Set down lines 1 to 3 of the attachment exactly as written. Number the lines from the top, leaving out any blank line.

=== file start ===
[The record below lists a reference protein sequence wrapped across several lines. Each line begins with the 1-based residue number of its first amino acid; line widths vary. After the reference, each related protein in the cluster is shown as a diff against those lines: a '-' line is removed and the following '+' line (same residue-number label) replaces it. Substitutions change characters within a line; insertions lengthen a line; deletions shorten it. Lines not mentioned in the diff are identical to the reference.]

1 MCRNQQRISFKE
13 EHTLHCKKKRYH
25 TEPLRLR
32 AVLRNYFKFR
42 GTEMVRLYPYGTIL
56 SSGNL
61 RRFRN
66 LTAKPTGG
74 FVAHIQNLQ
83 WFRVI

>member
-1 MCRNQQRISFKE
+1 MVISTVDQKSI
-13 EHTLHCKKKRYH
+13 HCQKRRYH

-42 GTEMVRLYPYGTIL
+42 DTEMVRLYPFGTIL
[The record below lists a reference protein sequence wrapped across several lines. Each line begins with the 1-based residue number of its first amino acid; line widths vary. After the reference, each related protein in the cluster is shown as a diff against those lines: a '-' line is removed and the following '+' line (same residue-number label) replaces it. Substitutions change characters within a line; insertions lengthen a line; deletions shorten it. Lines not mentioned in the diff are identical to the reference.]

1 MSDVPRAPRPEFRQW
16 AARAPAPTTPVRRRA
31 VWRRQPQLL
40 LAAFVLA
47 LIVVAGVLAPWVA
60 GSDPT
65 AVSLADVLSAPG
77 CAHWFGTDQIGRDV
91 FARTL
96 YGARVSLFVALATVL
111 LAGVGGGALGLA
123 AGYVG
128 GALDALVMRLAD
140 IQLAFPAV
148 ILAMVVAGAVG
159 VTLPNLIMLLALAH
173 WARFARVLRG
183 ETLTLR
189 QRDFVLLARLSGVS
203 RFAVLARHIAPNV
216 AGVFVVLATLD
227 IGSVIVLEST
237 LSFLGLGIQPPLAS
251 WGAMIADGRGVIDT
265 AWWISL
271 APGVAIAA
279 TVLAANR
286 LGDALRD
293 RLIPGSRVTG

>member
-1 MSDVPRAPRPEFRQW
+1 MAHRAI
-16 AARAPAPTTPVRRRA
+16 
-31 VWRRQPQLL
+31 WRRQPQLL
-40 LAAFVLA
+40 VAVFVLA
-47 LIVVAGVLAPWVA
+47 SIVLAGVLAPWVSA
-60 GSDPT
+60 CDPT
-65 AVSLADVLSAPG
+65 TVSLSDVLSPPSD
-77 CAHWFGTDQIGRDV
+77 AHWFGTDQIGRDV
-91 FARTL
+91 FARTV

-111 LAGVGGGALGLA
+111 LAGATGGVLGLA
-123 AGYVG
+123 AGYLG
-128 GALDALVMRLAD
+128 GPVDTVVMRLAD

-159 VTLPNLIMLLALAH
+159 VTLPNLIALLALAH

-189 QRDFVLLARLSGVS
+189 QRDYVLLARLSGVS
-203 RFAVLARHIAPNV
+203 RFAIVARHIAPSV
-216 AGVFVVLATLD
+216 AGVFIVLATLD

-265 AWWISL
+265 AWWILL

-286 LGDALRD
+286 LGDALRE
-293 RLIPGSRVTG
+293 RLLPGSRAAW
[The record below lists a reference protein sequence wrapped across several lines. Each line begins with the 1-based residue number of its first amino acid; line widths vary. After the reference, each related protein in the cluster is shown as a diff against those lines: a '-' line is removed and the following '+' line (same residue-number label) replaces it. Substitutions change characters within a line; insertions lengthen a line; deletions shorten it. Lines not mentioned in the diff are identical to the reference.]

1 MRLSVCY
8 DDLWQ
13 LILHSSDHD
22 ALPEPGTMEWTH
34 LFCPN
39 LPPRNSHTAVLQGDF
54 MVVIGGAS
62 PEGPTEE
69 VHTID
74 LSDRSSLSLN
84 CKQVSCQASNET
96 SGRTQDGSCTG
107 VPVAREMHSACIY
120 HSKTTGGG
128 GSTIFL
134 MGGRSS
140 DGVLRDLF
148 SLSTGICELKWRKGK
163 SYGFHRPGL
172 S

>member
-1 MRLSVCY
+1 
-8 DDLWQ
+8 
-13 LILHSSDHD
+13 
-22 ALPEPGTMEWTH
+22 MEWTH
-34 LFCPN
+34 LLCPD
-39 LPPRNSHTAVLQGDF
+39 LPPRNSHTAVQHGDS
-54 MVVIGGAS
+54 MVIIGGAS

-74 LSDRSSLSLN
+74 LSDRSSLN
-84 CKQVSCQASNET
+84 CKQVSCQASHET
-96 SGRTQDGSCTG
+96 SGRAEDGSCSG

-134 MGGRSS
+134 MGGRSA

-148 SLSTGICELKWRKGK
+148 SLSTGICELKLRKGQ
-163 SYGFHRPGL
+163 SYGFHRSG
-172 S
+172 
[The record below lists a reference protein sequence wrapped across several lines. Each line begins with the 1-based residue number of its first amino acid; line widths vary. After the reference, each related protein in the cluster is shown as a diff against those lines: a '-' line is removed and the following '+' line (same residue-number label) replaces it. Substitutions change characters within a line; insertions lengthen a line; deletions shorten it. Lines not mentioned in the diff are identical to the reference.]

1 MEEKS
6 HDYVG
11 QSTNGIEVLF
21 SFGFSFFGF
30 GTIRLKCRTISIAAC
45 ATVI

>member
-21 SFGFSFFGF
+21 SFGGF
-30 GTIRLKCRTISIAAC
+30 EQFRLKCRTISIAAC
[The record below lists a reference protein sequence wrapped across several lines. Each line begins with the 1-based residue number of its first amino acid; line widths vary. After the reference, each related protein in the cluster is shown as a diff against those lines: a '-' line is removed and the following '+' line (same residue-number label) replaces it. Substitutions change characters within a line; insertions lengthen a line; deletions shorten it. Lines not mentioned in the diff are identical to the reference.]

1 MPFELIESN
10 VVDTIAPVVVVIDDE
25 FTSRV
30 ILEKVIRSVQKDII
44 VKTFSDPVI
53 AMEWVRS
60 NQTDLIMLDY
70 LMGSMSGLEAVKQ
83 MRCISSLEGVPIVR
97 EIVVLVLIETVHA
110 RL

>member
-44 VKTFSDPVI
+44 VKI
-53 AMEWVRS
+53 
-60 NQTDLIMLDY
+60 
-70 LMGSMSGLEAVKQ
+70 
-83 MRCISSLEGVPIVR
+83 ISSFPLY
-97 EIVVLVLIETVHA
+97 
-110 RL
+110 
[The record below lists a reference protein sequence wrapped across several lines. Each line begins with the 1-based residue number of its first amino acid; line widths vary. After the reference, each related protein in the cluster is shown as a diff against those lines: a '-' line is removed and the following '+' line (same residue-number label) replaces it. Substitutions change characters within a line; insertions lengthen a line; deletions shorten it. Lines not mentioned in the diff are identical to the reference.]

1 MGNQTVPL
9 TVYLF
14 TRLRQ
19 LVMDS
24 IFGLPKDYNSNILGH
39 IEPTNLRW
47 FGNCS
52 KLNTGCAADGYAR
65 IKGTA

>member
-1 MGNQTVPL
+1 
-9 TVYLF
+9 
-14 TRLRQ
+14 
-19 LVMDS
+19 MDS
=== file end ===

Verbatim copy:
[The record below lists a reference protein sequence wrapped across several lines. Each line begins with the 1-based residue number of its first amino acid; line widths vary. After the reference, each related protein in the cluster is shown as a diff against those lines: a '-' line is removed and the following '+' line (same residue-number label) replaces it. Substitutions change characters within a line; insertions lengthen a line; deletions shorten it. Lines not mentioned in the diff are identical to the reference.]

1 MCRNQQRISFKE
13 EHTLHCKKKRYH